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Hunting for the GRB Progenitor

Hunting for the GRB Progenitor

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Hunting for the GRB Progenitor

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  1. Hunting for the GRB Progenitor Observations of The GRB 030329 Radio Afterglow and Computer Modeling of the Circumburst Medium Bob Mesler (University of New Mexico) Chris Fryer (LANL) Dan Whalen (LANL) YlvaPihlström (University of New Mexico) GTAC Conference August 29, 2011

  2. Progenitors-I • Single, massive star • Massive star loses its hydrogen envelope due to winds and rotation-induced mixing • Star collapses to form black hole • Binary Star • Massive star in a binary system overflows its Roche Lobe • Massive star loses its hydrogen envelope and collapses • He Merger • Primary star in a binary system collapses to form black hole or neutron star, but system remains bound • Secondary star overflows its Roche Lobe • Primary star spirals into secondary

  3. Progenitors-II • He-He Merger • Two massive stars in a binary system overflow their Roche Lobes nearly simultaneously • Rapidly-rotating helium core is formed from merging stars • Helium core collapses to black hole • Magnetar • White dwarf collapses through accretion of mass or 12-20 solar mass star collapses • Product is a magnetar rather than a black hole • Wind heated by neutrinos is collimated into bipolar jet, becomes ultra-relativistic • Might explain ~100s X-ray emission seen during 25-50% of short-period GRBs, which odften rivals the initial burst in intensity

  4. Gamma Ray Burst Emission • Prompt Emission • Predominantly gamma rays • Short duration (a few minutes or less) • Internal shocks • The Afterglow • X-rays, UV, optical, IR, and radio • Long duration (days to years) • External shocks (collisionless) • Synchrotron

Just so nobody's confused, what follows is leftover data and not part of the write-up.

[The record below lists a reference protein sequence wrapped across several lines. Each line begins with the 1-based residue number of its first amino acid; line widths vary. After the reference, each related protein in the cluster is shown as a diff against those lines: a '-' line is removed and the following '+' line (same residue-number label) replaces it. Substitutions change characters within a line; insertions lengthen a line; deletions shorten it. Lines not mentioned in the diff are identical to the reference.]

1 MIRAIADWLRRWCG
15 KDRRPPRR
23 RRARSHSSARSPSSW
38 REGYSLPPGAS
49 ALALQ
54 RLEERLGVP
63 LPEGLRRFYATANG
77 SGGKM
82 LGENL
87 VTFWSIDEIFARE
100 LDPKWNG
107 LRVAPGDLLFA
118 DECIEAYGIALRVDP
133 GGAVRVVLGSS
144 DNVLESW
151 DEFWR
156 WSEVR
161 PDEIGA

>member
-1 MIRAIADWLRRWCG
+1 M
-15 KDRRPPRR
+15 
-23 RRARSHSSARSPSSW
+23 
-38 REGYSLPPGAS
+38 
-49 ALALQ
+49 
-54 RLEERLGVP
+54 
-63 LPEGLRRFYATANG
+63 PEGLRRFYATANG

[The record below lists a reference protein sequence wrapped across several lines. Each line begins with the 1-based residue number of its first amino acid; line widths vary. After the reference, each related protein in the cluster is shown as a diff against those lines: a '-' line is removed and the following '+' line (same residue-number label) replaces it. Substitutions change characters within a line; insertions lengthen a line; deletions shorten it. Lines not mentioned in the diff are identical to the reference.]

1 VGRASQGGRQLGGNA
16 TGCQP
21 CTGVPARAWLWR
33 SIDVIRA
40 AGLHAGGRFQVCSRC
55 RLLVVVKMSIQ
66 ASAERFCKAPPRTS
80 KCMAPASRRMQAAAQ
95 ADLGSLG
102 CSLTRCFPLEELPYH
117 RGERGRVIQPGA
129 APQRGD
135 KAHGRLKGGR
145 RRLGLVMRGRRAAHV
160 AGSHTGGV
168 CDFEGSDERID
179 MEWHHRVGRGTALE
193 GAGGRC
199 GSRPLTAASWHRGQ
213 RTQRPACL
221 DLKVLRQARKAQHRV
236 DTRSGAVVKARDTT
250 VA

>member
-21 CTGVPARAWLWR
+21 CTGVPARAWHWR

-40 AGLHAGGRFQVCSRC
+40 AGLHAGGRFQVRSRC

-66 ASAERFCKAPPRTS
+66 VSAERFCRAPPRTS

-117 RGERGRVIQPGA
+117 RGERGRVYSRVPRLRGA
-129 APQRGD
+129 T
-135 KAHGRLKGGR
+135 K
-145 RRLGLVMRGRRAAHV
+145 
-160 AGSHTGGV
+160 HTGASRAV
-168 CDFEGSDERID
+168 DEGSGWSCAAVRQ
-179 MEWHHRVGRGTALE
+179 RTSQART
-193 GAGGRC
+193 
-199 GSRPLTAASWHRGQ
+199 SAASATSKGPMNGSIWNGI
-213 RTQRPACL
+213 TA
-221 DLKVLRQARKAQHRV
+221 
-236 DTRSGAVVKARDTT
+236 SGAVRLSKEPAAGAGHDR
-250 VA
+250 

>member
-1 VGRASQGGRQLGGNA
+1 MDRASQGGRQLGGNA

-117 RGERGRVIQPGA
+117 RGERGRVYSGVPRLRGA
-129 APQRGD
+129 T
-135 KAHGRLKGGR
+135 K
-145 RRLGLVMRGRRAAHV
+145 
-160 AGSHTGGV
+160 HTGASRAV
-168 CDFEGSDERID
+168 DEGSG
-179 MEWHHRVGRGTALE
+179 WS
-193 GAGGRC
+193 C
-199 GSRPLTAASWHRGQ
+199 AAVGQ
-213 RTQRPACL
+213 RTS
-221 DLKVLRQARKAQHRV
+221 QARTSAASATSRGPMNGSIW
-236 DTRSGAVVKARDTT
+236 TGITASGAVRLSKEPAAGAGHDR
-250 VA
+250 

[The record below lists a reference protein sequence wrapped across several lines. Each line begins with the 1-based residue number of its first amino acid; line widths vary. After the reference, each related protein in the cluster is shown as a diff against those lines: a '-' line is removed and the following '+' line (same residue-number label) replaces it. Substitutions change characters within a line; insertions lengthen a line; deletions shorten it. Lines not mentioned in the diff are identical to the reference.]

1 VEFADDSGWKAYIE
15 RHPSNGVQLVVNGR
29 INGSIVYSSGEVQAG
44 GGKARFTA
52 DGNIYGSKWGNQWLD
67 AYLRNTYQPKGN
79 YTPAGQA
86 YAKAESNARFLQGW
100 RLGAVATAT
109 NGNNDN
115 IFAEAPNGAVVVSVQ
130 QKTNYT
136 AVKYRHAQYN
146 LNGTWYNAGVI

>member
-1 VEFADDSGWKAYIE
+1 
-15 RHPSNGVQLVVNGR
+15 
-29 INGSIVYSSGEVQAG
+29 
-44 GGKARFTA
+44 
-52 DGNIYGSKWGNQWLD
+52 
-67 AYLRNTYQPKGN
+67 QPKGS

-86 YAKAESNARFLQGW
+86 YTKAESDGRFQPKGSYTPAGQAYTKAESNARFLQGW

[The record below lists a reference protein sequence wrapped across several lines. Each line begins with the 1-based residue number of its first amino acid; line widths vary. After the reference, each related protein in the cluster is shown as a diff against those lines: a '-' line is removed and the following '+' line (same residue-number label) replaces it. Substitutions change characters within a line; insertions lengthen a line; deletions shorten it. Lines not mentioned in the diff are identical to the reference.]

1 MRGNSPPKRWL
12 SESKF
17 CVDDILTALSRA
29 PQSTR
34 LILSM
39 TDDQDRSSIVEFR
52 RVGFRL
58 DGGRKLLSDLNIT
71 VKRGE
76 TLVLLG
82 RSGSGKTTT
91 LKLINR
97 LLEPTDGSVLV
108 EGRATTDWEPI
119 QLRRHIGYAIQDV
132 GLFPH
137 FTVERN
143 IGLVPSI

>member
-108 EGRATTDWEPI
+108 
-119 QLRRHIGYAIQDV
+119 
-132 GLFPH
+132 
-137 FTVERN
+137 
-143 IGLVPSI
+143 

5. Density Profiles • Wind-like Medium • Stellar wind from evolved star blows bubble into ISM • Density within bubble is characteristic of r-2 density wind • Uniform Density Medium • GRB Progenitor loses material via episodes of mass-loss within about 1000 years of the end of its life (dependent upon progenitor) • GRB 020405

  6. GRB 030329 • Brightest radio afterglow ever detected at radio frequencies (55 mJy at 43 GHz) • Relatively close to Earth • z = 0.1685 • d = 587 Mpc • Only GRB to ever be resolved with VLBI • Detectable at 5 GHz by VLA at least through 2008

  7. VLA/EVLA and WSRT Observations • Source observed at 5 GHz from 59 – 1828 days after the burst • Peak flux at 5 GHz was 11.6 mJy • Brightest GRB ever recorded at this frequency • Unusual intensity allowed radio afterglow to be detectable by EVLA through at least 2008 • Source decays with clear power law with α = -1.27 ± 0.03

  8. VLBI Observations • Models of linear size at early times • Source unresolved until day 83 • Estimate of angular size attained through model-dependent estimation of the quenching of the scintillation • Large uncertainties due to reliance on imperfectly understood properties of the ISM • Direct measurements of linear size • Proximity to Earth make this the only GRB to ever be resolved by VLBI • Direct observations put much-needed constraints on the models

  9. Modeling with Zeus-MP • Massively Parallel Computing • Physics with The Zeus-MP/2 Code • MHD • gas hydrodynamics • flux-limited radiation diffusion • self gravity • multispecies advection • Dynamic gridding makes high resolution possible over enormous range in size scales • Allows accurate 3D modeling of the pre-burst environment

  10. Wind mass loss rate: 10-5Msolar / yr • Duration of outburst: 10 years • Outburst time: 1000 years before GRB • Characteristic of a Binary System or He-Merger

  11. The Future • Currently running a suite of models that will shed light onto density profile of medium in proximity to progenitor at time of burst • These models will help improve GRB emission models • Better emission models applied to current data, and additional VLBI observations of GRB radio afterglows if possible, will place better constraints on the GRB progenitor